It’s doubtful that many of you readers would recommend raising income tax rates by 90 percent to help communities coping with the impact of Hurricane Florence.
Yet one of the state’s loudest left-of-center advocacy groups implies that a major tax hike is one of the best steps state government could take in the face of a natural disaster.
In an email to reporters last week, N.C. Policy Watch suggested the following story idea: “Will legislators rethink tax cap amendment in aftermath of Hurricane Florence?”
The amendment in question appears on the November ballot. Voters will decide whether to lower the state constitution’s existing cap on the state income tax rate. The cap stands now at 10 percent. The amendment would drop that cap to 7 percent.
For perspective, North Carolina has not assessed an income tax rate higher than 7 percent since 2013. At that time, any taxable income higher than $10,625 faced a 7 percent rate. Taxable income of more than $50,000 faced a 7.75 percent rate.
For 2014, the Republican-led General Assembly scrapped both of those rates (along with a lower 6 percent rate on income less than $10,625) and adopted a single flat tax rate of 5.8 percent. In successive years, lawmakers have dropped the rate three more times. By 2019, the rate will stand at 5.25 percent. (At the same time, legislators raised the standard deduction — or “zero tax bracket” — to ensure taxpayers with the lowest incomes saw proportionally greater cuts to their income tax burdens.)
So lawmakers have shaved roughly one-third (32 percent) off the state’s top income tax rate in six years. Many have expressed interest in continuing down that tax-cutting path. Some even profess a long-term goal of eliminating the state’s personal income tax completely, following the lead of Texas, Florida, and neighboring Tennessee.
While cutting tax rates, lawmakers have continued to increase state government spending each year. They also have built up North Carolina’s “rainy-day” savings reserve. Even after pulling roughly $100 million from that reserve in 2016 to deal with the immediate aftermath of Hurricane Matthew, the fund has grown to about $2 billion today. A state law adopted with near-unanimous support calls on lawmakers to continue building that fund.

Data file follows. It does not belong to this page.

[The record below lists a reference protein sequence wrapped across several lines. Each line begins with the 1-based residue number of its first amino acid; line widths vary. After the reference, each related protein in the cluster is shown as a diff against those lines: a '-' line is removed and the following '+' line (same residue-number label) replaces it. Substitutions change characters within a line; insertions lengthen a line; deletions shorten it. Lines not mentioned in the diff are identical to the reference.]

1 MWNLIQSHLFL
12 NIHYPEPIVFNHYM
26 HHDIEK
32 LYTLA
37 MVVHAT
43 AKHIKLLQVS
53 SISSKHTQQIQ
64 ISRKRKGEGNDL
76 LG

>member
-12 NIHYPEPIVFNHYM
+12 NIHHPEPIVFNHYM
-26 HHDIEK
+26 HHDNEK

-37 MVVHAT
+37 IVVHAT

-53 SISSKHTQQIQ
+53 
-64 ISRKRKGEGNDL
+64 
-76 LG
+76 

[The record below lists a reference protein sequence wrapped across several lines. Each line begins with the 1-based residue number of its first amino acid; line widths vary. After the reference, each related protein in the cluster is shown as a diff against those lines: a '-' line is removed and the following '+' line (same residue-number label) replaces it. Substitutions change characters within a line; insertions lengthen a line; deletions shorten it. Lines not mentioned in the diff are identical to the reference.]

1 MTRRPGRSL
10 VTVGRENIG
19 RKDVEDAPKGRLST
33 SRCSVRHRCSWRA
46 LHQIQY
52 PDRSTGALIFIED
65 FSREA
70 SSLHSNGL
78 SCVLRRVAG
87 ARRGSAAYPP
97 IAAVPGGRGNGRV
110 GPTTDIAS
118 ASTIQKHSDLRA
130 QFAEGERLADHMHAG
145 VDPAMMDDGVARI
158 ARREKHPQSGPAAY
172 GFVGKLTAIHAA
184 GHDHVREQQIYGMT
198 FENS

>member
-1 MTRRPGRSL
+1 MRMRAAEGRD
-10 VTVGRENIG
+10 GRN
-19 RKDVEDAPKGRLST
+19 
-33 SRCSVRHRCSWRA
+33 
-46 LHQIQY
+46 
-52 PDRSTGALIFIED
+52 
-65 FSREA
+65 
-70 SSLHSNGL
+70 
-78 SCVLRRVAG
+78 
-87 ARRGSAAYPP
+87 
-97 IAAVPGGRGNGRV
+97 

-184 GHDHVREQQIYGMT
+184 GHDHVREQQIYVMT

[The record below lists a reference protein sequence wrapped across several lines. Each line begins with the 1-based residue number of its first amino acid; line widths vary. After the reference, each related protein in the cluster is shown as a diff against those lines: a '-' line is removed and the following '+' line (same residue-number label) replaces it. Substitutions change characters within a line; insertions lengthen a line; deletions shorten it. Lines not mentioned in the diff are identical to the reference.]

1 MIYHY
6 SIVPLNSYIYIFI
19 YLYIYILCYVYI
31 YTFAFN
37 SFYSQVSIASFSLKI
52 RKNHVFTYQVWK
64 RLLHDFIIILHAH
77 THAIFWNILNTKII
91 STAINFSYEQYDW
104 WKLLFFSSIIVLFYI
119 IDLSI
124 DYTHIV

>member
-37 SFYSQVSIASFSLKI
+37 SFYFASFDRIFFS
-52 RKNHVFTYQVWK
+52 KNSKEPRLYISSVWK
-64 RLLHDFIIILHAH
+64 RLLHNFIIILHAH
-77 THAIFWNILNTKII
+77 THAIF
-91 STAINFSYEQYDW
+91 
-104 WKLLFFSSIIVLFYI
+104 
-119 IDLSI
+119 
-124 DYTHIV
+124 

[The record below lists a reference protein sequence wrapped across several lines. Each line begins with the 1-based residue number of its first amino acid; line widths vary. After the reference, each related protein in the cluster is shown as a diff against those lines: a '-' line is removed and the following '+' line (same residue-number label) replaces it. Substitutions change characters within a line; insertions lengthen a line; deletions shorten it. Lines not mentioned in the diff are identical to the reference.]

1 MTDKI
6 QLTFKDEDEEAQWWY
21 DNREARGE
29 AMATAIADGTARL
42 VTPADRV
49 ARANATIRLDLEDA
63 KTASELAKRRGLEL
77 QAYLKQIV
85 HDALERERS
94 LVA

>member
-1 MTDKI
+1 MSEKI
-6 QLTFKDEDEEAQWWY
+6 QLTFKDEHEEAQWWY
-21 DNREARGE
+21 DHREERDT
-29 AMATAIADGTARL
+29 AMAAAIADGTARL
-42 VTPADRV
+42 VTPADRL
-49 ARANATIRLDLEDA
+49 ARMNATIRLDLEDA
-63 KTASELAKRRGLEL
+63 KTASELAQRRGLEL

It’s clear that lowering tax rates has not stopped lawmakers from setting aside money to address a literal “rainy day” — even the multiple rainy days associated with Florence.
Yet some left-of-center activists seem to ignore these facts. In nudging media outlets toward its favored hurricane-related follow-up story, Policy Watch argues: “Hurricane Florence’s devastation should have state lawmakers rethinking this week how the proposed income tax rate cap amendment to the state constitution could hamstring future legislatures when a natural disaster strikes.”
The group cites “real costs” associated with lowering the cap, “most notably by limiting a key revenue source available to policymakers to support communities across the state,” according to a budget analyst.
It is correct that if voters approve the amendment, the state would face a new limit on a potential revenue source. That’s the intent. Supporters want to block future legislatures from imposing tax rates so high that as much as 10 cents of every dollar earned would head to the tax man in Raleigh.
But other aspects of Policy Watch’s argument prove more suspect. First, there is no “real cost” associated with the constitutional amendment. The 2019 tax rate of 5.25 percent falls far below the current cap. It also falls far below the proposed cap. Lowering the cap, by itself, has no impact on the state’s tax rate.
In fact, ideological allies of these left-of-center activists made this exact argument in a lawsuit challenging the amendment. They contended that the ballot language would mislead voters into thinking they were voting for a nonexistent tax cut. Judges dismissed the argument. Now the amendment’s critics seem to be making a 180-degree turn to complain about the amendment’s “real costs.”
Next, let’s explore the degree to which the amendment would “hamstring” future legislatures. There is no question that the current income tax cap leaves future legislatures a great deal of latitude to raise rates. Raising the rate to the current cap would represent a 90 percent income tax hike. No serious observer is recommending that course of action today.
Even an increase to the proposed 7 percent cap would amount to a 33 percent income tax hike. Some activists might prefer that option. But they’re keeping their opinions to themselves — at least during this election campaign season.
If a tax cap that preserves the possibility of a 33 percent tax hike creates an obstacle that “hamstrings” future legislatures, one shudders at the prospects of a future legislature with more leeway, less fiscal restraint, and taxation ideas consistent with those espoused by left-of-center activists.
As for “supporting communities across the state,” one suspects that many voters would argue that recent tax cuts have done much more to achieve that goal than a tax hike ever could. Lower tax rates have attracted more entrepreneurs to North Carolina and encouraged existing businesses to expand. Tax revenue generated in a growing economy has helped produce the $2 billion rainy-day fund that will help the state pay bills related to its latest natural disaster.
That’s why legislative leaders are unlikely to rethink their tax cap amendment. Voters will share their own thoughts about the amendment in November.
Mitch Kokai is senior political analyst for the John Locke Foundation.